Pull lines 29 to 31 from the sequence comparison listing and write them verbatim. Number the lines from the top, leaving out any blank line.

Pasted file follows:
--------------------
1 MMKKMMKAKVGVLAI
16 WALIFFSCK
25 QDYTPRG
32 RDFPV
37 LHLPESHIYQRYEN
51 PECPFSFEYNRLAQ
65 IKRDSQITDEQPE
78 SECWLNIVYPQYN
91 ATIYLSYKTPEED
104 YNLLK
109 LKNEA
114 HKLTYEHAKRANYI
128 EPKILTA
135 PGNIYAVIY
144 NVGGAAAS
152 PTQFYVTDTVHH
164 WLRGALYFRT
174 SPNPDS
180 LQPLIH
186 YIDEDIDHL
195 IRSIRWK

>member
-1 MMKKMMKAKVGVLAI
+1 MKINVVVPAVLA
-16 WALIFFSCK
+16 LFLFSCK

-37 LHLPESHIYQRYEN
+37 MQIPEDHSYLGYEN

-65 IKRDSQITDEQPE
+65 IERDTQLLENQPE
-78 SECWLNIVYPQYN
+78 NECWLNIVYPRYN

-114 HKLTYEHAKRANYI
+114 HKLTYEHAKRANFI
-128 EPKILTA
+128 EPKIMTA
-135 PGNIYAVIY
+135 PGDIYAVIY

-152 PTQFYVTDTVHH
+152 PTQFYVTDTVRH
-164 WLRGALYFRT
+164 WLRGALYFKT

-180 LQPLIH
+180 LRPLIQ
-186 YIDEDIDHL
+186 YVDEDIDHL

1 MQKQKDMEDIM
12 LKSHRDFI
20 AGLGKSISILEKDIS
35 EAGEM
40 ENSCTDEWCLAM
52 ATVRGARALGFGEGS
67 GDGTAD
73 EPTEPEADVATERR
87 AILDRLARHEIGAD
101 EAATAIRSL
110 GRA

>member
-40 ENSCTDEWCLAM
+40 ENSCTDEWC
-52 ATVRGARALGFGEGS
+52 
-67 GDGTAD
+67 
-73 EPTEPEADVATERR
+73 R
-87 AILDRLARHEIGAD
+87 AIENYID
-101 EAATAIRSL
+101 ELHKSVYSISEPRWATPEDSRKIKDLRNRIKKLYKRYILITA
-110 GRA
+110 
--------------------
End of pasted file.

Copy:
-65 IKRDSQITDEQPE
+65 IERDTQLLENQPE
-78 SECWLNIVYPQYN